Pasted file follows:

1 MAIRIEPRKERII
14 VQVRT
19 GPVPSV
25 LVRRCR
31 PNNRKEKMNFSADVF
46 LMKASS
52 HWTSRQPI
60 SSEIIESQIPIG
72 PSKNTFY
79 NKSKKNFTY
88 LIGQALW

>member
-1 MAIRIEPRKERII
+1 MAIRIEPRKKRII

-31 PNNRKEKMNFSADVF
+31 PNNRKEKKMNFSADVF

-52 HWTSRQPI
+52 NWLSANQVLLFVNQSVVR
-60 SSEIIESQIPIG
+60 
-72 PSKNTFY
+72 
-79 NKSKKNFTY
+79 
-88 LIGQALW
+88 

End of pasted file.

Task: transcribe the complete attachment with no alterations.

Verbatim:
1 MAIRIEPRKERII
14 VQVRT
19 GPVPSV
25 LVRRCR
31 PNNRKEKMNFSADVF
46 LMKASS
52 HWTSRQPI
60 SSEIIESQIPIG
72 PSKNTFY
79 NKSKKNFTY
88 LIGQALW

>member
-1 MAIRIEPRKERII
+1 MAIRIEPRKKRII

-31 PNNRKEKMNFSADVF
+31 PNNRKEKKMNFSADVF

-52 HWTSRQPI
+52 NWLSANQVLLFVNQSVVR
-60 SSEIIESQIPIG
+60 
-72 PSKNTFY
+72 
-79 NKSKKNFTY
+79 
-88 LIGQALW
+88 